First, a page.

Jimmy Boyce made good on the promise he made in Bermuda two years earlier and brought the tournament to Belfast in 1987, as Ireland hosted the event for the first time.
Accommodating all the sides in the Wellington Park Hotel was certainly a step up from that which had gone before and with an opening reception in Belfast City Hall and a closing dinner in Parliament Buildings he ensured the bar was well and truly set high for future events.
At every venue the local Council had become involved resulting in the Lunch Interval being ‘extended’ every day due to the requirement to hear the Mayor, Government Representatives, Ulster Bank and Club dignitaries all take their turn to say the same, ‘few words of welcome’.
The Wellington Park Hotel was an ideal base, after all it had a night club on site and was only a short ‘dander’ from the bright lights of Shaftesbury Square. Life was going on as normal in Belfast in 1987 and that included bombs, real and imagined. One evening there was a BBQ and Disco at the RUC Club at Newforge. All the teams were safely bussed there and back, but on returning to the Wellington Park found the hotel had been evacuated due to a bomb alert. Not uncommon regretfully as when prospective patrons of the night club were refused entry a call from the nearby phone box was their form of retaliation. The coaches circled the block for half an hour or so until the all-clear was given.
By then the hotel was re-admitting ‘residents only’ and this came as a great disappointment to one of the taller Canadian fast bowlers who answered to the name, ’Big Bird’. He arrived at the hotel with a ‘friend’, having struck it lucky at the disco, but his plea of, “You need her to let in, she’s going to wash my socks!” failed to impress the door staff who pointed out that the hotel itself offered a more than adequate laundry service.
For Ireland on the field following an opening day defeat by England South, there were the expected wins against the Netherlands and Canada.
Against the Netherlands Michael Blair and Mark Clinton scored rapid half-centuries to retrieve a middle order collapse and Dessie Neill, on his home ground of Pollock Park, was the best of the Irish bowlers taking three wickets.
Canada were demolished by a magnificent century by Graeme hunter in a total of 250 and with skipper Conor Hoey spinning his way to figures of 5-12 in only 7 overs the margin of victory was a record 193 runs.
Weather intervened in the Wallace Park meeting with Bermuda and Kevin McCafferty’s 5-14 counted for nothing as no play was possible after the change of innings, and eventually Bermuda would win a bowl-out in ‘sudden death’ and in a torrential downpour.
Against Denmark it was again Mark Clinton (36) and Michael Blair (74) who rebuilt from 44/4 to a final total of 190. Never in the hunt the Danes settled for batting practice to finish 9 down with the Irish spinners Shane Harrison bowling his 10 overs for only 8 runs and Conor Hoey his 10 for 18.
Ireland’s performance against England North was by far their worst of the tournament as they managed only 57, the same score as they had dismissed Canada for earlier in the week. England ran out winners by 131 runs as six Irish wickets tumbled for only sixteen runs.
England North and South contested the low scoring final on a pitch that favoured the spinners. The fancied North side for whom Jeremy Batty took 3-22 collapsed to 73 all out as Nadeem Shahid’s leg spin claimed 4-9 in eight overs.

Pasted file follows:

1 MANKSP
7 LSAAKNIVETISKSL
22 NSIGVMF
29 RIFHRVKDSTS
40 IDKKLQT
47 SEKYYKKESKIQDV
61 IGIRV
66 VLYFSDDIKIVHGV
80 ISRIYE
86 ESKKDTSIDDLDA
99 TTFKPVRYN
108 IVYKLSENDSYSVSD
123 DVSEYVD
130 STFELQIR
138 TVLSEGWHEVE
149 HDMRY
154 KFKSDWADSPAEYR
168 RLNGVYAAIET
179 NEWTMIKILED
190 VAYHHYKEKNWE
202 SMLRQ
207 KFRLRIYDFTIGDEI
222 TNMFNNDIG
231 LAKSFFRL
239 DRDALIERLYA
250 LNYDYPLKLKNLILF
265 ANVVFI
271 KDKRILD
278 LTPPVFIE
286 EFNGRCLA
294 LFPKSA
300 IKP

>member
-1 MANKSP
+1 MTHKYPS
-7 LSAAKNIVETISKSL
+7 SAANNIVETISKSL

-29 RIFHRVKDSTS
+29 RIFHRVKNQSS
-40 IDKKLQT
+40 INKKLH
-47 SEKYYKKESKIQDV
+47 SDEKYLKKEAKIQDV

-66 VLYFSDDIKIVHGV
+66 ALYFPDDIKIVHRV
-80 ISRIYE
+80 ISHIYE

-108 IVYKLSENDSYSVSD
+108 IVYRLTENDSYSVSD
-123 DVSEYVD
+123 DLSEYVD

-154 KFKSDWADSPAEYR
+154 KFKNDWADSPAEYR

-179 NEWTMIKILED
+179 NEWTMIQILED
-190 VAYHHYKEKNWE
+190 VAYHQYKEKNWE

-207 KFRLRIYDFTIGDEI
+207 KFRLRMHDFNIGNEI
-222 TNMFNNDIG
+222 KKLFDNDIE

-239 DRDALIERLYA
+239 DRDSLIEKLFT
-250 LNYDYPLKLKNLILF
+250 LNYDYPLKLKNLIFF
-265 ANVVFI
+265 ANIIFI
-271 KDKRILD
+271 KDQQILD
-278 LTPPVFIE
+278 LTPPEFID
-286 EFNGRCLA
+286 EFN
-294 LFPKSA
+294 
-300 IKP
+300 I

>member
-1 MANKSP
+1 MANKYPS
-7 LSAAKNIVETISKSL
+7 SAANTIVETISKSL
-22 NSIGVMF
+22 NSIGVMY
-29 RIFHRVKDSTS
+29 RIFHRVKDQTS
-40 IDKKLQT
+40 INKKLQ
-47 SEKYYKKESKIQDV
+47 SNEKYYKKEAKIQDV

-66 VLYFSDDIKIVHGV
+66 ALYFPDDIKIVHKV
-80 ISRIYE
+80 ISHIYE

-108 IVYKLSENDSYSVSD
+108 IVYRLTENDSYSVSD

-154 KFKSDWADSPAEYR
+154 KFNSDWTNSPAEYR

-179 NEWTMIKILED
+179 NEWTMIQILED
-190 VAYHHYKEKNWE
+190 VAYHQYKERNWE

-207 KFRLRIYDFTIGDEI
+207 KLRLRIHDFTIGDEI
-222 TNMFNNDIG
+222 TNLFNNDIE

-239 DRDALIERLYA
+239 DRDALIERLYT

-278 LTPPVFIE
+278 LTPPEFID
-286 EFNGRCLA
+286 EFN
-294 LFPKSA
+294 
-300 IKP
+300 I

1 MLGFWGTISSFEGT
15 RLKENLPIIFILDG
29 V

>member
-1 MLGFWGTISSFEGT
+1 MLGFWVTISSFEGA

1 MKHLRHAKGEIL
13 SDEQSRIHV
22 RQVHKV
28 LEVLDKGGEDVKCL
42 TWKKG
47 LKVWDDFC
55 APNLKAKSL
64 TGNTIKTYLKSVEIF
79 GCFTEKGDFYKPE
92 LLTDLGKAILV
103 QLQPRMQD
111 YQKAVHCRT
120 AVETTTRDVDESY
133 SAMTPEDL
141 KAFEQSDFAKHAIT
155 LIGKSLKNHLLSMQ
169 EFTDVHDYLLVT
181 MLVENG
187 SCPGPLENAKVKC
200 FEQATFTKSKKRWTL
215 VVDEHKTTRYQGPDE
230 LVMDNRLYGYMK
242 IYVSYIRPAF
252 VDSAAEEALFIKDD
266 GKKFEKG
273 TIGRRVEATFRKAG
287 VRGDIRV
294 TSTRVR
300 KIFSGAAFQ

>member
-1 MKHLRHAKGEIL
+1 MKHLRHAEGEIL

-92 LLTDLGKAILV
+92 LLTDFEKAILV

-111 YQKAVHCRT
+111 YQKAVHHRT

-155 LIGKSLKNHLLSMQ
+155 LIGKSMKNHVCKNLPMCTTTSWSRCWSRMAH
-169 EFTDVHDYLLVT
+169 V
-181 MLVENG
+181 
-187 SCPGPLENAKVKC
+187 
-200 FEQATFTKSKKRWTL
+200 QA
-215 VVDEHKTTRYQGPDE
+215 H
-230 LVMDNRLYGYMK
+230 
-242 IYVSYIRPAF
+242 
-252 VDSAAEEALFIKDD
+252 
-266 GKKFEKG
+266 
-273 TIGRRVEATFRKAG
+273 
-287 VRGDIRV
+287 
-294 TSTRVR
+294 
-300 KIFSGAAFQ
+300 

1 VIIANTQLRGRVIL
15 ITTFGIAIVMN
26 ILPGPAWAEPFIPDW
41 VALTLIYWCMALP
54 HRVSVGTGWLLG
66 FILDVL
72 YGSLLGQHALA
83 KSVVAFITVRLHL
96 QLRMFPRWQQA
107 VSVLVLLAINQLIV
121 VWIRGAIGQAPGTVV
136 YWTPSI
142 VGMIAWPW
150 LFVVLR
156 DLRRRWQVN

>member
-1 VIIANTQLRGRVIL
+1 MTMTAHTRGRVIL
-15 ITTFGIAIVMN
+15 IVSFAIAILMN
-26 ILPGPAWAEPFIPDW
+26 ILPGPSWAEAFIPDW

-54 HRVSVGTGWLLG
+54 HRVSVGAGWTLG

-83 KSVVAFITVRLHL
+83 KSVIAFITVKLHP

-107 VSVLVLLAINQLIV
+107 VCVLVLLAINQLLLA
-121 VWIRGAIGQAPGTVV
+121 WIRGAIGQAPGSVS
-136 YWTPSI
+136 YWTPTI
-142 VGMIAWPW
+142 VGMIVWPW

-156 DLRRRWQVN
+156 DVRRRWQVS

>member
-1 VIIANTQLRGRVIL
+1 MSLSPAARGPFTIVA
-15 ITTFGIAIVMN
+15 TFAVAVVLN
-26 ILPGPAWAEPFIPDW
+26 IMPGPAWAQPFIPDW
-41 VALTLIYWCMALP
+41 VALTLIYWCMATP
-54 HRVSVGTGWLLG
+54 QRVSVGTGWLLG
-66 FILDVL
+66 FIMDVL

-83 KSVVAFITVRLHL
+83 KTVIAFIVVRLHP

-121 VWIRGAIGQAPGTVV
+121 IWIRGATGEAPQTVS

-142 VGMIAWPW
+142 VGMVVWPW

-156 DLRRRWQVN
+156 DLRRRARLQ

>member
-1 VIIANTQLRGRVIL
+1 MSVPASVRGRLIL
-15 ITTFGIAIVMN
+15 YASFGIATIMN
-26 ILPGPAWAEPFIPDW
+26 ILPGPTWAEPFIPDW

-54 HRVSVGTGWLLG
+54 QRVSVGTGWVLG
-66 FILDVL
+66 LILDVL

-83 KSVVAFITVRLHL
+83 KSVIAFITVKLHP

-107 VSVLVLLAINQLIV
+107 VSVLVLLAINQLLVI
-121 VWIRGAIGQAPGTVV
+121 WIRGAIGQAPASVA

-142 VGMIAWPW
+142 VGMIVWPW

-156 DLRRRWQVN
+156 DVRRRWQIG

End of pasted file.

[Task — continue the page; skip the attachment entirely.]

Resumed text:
Two Irish batsmen, Blair and Clinton, came fourth and fifth respectively in the batting averages, followed closely by Graeme Hunter helped by his century against Canada. McCafferty and Hoey were the best of the Irish bowlers, with two claiming ‘fifers’, McCafferty against Bermuda and Hoey against Canada.
“It is now approaching 34 years since I was fortunate enough to represent Ireland at the U19 International Youth Tournament - how time flies!
Whilst at previous & future tournaments the Irish team got to visit such wonderful locations as Bermuda and Canada, when it was my turn, I got Belfast.
There were upsides. We got to play at grounds we were familiar with and our friends and families were able to come along to support us. In addition, Michael Blair and Shane Harrison were familiar with the Belfast nightlife and were able to lead the boys astray. In fairness to Michael, he didn't let this affect his performance and he topped the batting averages for our team and was 4th overall for the tournament. Unfortunately, not all the guys managed to deal with the social life so well! Despite this, we had a reasonable tournament overall, only losing to the two England teams in completed matches. These teams included players like Chris Adams and Peter Martin who went on to play Test cricket for England as well as a good number who had successful county careers.We also lost to Bermuda in a bowl-out at a very wet Lisburn, on what was my 18th birthday - not a great way to celebrate!
There was a good bond between the guys in the team and we were well lead by skipper Conor Hoey, who had a great cricket brain as well as drive and determination. We were also well prepared by our coach Ian Johnston who encouraged us to play hard but to also have fun. We were fortunate to have the late Denis Ryan as our Manager. Denis was a lovely man who helped engender a great togetherness within the squad. I made a lot of friends at the time, many of whom I still bump into from time to time. It is great to pick up from where we previously left off - that is one of the best things about this great game we played.